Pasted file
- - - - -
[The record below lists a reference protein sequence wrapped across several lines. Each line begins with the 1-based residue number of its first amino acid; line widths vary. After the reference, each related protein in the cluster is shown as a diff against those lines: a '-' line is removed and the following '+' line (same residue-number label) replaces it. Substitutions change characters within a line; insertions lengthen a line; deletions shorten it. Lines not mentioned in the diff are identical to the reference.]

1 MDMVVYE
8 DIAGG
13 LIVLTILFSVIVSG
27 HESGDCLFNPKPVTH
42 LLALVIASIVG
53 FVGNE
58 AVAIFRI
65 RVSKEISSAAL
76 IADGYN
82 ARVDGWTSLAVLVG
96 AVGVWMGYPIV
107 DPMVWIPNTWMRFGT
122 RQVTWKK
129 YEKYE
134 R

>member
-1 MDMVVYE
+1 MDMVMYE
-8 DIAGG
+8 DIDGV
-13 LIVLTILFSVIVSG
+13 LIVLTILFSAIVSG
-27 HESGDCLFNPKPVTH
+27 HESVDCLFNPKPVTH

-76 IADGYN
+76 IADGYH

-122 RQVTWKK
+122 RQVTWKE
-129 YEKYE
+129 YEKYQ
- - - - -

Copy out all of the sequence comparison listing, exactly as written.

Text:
[The record below lists a reference protein sequence wrapped across several lines. Each line begins with the 1-based residue number of its first amino acid; line widths vary. After the reference, each related protein in the cluster is shown as a diff against those lines: a '-' line is removed and the following '+' line (same residue-number label) replaces it. Substitutions change characters within a line; insertions lengthen a line; deletions shorten it. Lines not mentioned in the diff are identical to the reference.]

1 MDMVVYE
8 DIAGG
13 LIVLTILFSVIVSG
27 HESGDCLFNPKPVTH
42 LLALVIASIVG
53 FVGNE
58 AVAIFRI
65 RVSKEISSAAL
76 IADGYN
82 ARVDGWTSLAVLVG
96 AVGVWMGYPIV
107 DPMVWIPNTWMRFGT
122 RQVTWKK
129 YEKYE
134 R

>member
-1 MDMVVYE
+1 MDMVMYE
-8 DIAGG
+8 DIDGV
-13 LIVLTILFSVIVSG
+13 LIVLTILFSAIVSG
-27 HESGDCLFNPKPVTH
+27 HESVDCLFNPKPVTH

-76 IADGYN
+76 IADGYH

-122 RQVTWKK
+122 RQVTWKE
-129 YEKYE
+129 YEKYQ